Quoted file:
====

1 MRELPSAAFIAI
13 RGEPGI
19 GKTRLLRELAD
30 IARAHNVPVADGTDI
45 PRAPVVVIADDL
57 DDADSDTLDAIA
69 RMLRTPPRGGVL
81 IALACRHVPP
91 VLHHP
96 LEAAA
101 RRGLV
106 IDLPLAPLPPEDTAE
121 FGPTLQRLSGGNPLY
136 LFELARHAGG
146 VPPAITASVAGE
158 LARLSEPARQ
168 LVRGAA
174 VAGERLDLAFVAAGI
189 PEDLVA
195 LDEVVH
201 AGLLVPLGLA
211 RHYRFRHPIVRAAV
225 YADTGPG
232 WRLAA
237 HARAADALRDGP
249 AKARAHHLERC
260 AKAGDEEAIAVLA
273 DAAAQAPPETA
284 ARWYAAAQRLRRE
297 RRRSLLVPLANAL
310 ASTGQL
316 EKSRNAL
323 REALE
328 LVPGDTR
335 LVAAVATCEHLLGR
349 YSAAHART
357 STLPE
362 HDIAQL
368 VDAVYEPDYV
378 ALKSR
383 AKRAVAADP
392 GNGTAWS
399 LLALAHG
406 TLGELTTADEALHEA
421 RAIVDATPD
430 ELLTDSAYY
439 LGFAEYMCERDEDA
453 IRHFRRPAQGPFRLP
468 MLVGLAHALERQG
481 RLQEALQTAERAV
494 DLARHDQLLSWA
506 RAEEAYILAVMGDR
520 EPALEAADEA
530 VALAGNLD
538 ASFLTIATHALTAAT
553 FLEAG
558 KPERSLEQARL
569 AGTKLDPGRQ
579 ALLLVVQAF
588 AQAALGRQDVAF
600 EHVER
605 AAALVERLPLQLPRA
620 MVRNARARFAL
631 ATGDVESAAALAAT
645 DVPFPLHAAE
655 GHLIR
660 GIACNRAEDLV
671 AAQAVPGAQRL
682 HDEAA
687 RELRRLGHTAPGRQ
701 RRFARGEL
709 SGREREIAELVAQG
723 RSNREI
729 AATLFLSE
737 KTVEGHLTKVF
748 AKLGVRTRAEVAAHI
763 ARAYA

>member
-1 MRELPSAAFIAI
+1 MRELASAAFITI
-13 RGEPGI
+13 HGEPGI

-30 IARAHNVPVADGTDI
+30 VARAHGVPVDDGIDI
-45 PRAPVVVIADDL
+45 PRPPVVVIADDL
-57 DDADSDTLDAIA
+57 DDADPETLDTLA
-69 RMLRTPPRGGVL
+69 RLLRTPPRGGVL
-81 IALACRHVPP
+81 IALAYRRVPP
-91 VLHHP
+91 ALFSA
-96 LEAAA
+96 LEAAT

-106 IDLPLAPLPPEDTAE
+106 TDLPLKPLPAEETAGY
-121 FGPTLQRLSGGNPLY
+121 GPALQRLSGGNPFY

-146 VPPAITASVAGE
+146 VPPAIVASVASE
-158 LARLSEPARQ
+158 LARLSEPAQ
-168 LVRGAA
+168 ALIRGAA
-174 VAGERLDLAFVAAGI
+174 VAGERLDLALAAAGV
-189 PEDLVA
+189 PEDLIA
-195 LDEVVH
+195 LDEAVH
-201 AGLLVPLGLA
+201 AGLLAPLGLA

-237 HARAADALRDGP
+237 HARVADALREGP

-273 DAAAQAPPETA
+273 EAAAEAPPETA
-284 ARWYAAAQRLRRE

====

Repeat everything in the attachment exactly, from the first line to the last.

1 MRELPSAAFIAI
13 RGEPGI
19 GKTRLLRELAD
30 IARAHNVPVADGTDI
45 PRAPVVVIADDL
57 DDADSDTLDAIA
69 RMLRTPPRGGVL
81 IALACRHVPP
91 VLHHP
96 LEAAA
101 RRGLV
106 IDLPLAPLPPEDTAE
121 FGPTLQRLSGGNPLY
136 LFELARHAGG
146 VPPAITASVAGE
158 LARLSEPARQ
168 LVRGAA
174 VAGERLDLAFVAAGI
189 PEDLVA
195 LDEVVH
201 AGLLVPLGLA
211 RHYRFRHPIVRAAV
225 YADTGPG
232 WRLAA
237 HARAADALRDGP
249 AKARAHHLERC
260 AKAGDEEAIAVLA
273 DAAAQAPPETA
284 ARWYAAAQRLRRE
297 RRRSLLVPLANAL
310 ASTGQL
316 EKSRNAL
323 REALE
328 LVPGDTR
335 LVAAVATCEHLLGR
349 YSAAHART
357 STLPE
362 HDIAQL
368 VDAVYEPDYV
378 ALKSR
383 AKRAVAADP
392 GNGTAWS
399 LLALAHG
406 TLGELTTADEALHEA
421 RAIVDATPD
430 ELLTDSAYY
439 LGFAEYMCERDEDA
453 IRHFRRPAQGPFRLP
468 MLVGLAHALERQG
481 RLQEALQTAERAV
494 DLARHDQLLSWA
506 RAEEAYILAVMGDR
520 EPALEAADEA
530 VALAGNLD
538 ASFLTIATHALTAAT
553 FLEAG
558 KPERSLEQARL
569 AGTKLDPGRQ
579 ALLLVVQAF
588 AQAALGRQDVAF
600 EHVER
605 AAALVERLPLQLPRA
620 MVRNARARFAL
631 ATGDVESAAALAAT
645 DVPFPLHAAE
655 GHLIR
660 GIACNRAEDLV
671 AAQAVPGAQRL
682 HDEAA
687 RELRRLGHTAPGRQ
701 RRFARGEL
709 SGREREIAELVAQG
723 RSNREI
729 AATLFLSE
737 KTVEGHLTKVF
748 AKLGVRTRAEVAAHI
763 ARAYA

>member
-1 MRELPSAAFIAI
+1 MRELASAAFITI
-13 RGEPGI
+13 HGEPGI

-30 IARAHNVPVADGTDI
+30 VARAHGVPVDDGIDI
-45 PRAPVVVIADDL
+45 PRPPVVVIADDL
-57 DDADSDTLDAIA
+57 DDADPETLDTLA
-69 RMLRTPPRGGVL
+69 RLLRTPPRGGVL
-81 IALACRHVPP
+81 IALAYRRVPP
-91 VLHHP
+91 ALFSA
-96 LEAAA
+96 LEAAT

-106 IDLPLAPLPPEDTAE
+106 TDLPLKPLPAEETAGY
-121 FGPTLQRLSGGNPLY
+121 GPALQRLSGGNPFY

-146 VPPAITASVAGE
+146 VPPAIVASVASE
-158 LARLSEPARQ
+158 LARLSEPAQ
-168 LVRGAA
+168 ALIRGAA
-174 VAGERLDLAFVAAGI
+174 VAGERLDLALAAAGV
-189 PEDLVA
+189 PEDLIA
-195 LDEVVH
+195 LDEAVH
-201 AGLLVPLGLA
+201 AGLLAPLGLA

-237 HARAADALRDGP
+237 HARVADALREGP

-273 DAAAQAPPETA
+273 EAAAEAPPETA
-284 ARWYAAAQRLRRE